Switching to a Password Manager

Security concepts and secure passwords have been drilled into me so much that I am almost fatigued by them. For the longest time I knew that I needed to switch to a password manager rather than the 2 - 3 passwords that got used between the many sites that I have signed up to. After seeing so many breaches of popular sites I finally moved to using a password manager this week, and thought I would share some of my learnings. In my household; I definitely found that small steps worked in making the password manager become part of the normal process.

Select a password manager

You need to select a password manager before embarking on the journey of updating all of your passwords. Some password managers will generate passwords for you which can speed things up during changing your passwords. When selecting a password manager, you need to decide which features are the most important to you. Price? Open Source? Stored locally? Usability? Mobile Apps?

There are several comparison charts floating around the internet that showcase what each password manager offers. For me I felt that KeePass really ticked the most boxes and I almost committed to it, but a trial run with the family stopped me from using it. I have a few accounts on websites that are shared between me and my partner, and her using the password manager as well was key to its continued use. KeePass is great, but my non-technical family really struggled with using it with the user interface changing drastically between the browser extension, the desktop app, and the mobile app. This is due to each of these pieces being developed by different people as they are all third-party plugins. Ideally I would have created my own browser extension and mobile application that the family could use. I did not do this because I really wanted to start using a password manager, and not spend months writing software first.

We decided to go with LastPass in the end, as it is very simple to use and has a great experience across all devices, and also offers 2FA options if I decide to do that in the future.

Start with the important passwords

It can be quite an undertaking to go through everything that you have ever signed up for and update the password to something more secure, for me it certainly was and I definitely didn’t get through it all in one sitting. I think the best way to get through it all is to start small. Start with the most important passwords first, the ones that can cause real damage if they are compromised. For me this was my email accounts, as if anyone had access to that; most password reset features on the sites I am signed up would send an email to them and I would be able to be compromised. This included an email account that I have had for over 10 years which probably had the password updated once in that time.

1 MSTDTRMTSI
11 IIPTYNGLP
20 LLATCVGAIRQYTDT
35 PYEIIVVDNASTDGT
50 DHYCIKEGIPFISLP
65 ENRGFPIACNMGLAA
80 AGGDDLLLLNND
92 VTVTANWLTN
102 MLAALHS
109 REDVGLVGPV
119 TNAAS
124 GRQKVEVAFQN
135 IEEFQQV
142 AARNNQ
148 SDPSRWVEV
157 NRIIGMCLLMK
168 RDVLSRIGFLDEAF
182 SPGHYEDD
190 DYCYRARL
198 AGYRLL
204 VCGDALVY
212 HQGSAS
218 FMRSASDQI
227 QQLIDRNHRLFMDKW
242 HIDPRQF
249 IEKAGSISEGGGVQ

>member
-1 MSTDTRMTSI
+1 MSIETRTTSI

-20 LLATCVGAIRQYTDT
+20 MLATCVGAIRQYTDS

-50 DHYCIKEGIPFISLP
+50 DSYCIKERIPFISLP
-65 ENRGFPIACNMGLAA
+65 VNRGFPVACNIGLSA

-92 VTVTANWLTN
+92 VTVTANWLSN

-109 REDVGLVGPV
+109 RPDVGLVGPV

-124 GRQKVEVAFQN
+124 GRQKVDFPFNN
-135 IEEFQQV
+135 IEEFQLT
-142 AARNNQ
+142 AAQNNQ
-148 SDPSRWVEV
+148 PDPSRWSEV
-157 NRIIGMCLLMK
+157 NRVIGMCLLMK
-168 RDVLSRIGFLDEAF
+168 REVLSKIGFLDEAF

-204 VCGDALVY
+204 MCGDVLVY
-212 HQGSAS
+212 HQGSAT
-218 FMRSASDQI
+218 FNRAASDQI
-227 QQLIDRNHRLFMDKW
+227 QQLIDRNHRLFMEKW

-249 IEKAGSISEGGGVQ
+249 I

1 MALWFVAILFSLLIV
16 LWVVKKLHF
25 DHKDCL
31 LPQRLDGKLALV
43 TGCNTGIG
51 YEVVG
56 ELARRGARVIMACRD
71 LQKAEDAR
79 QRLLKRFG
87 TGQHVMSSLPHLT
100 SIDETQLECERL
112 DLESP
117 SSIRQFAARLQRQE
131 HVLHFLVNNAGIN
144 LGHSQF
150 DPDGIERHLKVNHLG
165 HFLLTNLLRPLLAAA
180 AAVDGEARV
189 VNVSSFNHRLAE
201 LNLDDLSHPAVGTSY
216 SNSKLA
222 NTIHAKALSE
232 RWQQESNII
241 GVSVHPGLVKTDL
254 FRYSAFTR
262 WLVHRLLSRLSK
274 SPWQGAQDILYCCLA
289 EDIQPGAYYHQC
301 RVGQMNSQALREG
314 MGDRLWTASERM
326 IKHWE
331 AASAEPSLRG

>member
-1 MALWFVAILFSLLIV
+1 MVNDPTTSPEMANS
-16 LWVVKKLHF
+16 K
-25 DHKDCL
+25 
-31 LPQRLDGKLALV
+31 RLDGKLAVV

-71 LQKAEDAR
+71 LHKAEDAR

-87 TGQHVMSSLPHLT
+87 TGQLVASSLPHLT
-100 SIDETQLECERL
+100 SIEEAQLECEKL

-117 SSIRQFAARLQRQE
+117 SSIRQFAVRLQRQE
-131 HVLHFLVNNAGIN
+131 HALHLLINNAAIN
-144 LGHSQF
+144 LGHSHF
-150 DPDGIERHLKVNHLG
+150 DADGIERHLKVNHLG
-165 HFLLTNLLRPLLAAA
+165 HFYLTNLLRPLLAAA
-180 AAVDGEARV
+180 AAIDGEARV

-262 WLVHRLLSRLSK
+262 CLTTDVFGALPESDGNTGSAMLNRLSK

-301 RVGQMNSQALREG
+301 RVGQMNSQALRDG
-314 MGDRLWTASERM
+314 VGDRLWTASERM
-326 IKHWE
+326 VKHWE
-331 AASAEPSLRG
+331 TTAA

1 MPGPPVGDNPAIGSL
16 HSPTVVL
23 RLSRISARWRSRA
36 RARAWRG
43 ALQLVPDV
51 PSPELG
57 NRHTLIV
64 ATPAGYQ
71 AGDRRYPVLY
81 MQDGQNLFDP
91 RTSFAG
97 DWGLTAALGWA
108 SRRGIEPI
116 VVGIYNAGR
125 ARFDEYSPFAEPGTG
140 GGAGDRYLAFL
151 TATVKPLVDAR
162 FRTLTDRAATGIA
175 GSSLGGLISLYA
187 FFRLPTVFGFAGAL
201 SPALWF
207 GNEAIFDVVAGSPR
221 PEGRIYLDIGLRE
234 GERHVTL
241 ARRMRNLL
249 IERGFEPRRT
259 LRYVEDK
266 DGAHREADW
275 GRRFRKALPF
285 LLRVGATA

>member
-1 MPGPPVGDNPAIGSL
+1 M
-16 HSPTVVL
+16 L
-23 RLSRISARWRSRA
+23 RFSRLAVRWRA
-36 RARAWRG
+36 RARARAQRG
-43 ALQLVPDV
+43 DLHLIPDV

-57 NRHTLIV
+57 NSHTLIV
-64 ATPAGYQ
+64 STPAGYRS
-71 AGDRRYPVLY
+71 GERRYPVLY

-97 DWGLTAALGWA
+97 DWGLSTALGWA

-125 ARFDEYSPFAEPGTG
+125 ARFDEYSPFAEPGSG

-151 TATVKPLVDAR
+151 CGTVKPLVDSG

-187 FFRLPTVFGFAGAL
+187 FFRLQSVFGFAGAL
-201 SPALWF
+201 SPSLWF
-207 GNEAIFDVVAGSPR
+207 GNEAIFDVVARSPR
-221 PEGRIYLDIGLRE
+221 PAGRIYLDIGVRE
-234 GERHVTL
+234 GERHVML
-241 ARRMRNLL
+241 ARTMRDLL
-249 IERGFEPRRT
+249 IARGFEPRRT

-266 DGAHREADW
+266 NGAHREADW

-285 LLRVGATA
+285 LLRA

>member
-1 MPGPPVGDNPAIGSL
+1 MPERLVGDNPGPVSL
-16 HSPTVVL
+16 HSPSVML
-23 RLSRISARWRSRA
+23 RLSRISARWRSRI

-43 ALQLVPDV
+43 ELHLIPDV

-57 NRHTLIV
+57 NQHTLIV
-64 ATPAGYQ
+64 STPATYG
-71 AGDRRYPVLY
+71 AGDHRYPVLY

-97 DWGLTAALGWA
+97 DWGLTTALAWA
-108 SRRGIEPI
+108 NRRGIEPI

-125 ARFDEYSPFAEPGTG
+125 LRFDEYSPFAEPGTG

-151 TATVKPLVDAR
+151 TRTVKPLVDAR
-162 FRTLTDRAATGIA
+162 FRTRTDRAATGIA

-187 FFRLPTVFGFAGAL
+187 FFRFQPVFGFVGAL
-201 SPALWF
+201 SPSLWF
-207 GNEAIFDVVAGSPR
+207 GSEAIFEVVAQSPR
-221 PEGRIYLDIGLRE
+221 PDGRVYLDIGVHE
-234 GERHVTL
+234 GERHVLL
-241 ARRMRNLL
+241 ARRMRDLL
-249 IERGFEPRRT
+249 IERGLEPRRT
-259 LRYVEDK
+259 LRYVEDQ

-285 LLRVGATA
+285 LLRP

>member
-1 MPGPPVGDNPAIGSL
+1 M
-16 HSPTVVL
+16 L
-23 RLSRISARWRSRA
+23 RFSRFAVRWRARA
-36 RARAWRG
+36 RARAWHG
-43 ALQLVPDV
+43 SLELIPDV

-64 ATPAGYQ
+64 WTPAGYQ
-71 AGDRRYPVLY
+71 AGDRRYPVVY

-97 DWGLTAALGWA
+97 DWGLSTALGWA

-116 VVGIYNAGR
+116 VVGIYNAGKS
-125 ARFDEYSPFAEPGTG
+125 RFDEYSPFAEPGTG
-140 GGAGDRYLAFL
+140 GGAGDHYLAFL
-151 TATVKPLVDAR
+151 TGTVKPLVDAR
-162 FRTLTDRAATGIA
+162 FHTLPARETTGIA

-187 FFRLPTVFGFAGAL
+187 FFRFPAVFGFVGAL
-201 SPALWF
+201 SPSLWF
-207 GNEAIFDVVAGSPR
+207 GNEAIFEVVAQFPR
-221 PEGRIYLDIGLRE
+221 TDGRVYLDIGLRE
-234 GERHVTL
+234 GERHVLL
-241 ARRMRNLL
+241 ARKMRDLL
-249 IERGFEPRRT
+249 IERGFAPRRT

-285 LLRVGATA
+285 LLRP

Review third party applications

While you are going through each of your accounts and giving them a random password, it is a good idea to check if any of these applications are used to authenticate any third-party applications and if you want to continue to allow this. You may find things here that you never intentionally signed up to that you may want to remove.

As of the writing of this article you can find what you allow for Google, Facebook and Twitter at these links:

Find things you have signed up for

Search your email inbox for “confirm your email” type emails. This will help you identify any sites that you have signed up for that you haven’t yet put into your password management tool.

You probably have several accounts that you have signed up for with the same password in the past that you have long forgotten about, googling your name or common usernames that you have used will also help you find these accounts. Once you have found them you can either add them to your password management tool or decide to close the accounts.

Two Factor Authentication (2FA)

2FA is a further step you can take to secure your accounts. Not all sites will offer this, but all of the major ones that you use likely will offer it. It is a good idea to use it as it adds an extra layer of security to your account. But you may find that moving to a password manager is a big enough step to take for a while, and do 2FA at a later date. This is the exact approach that I am taking as I want my family to adopt it, and introducing to much change at once will probably confuse, and annoy them.

Taking small steps is definitely working in our household to making the password manager adoption a smooth process.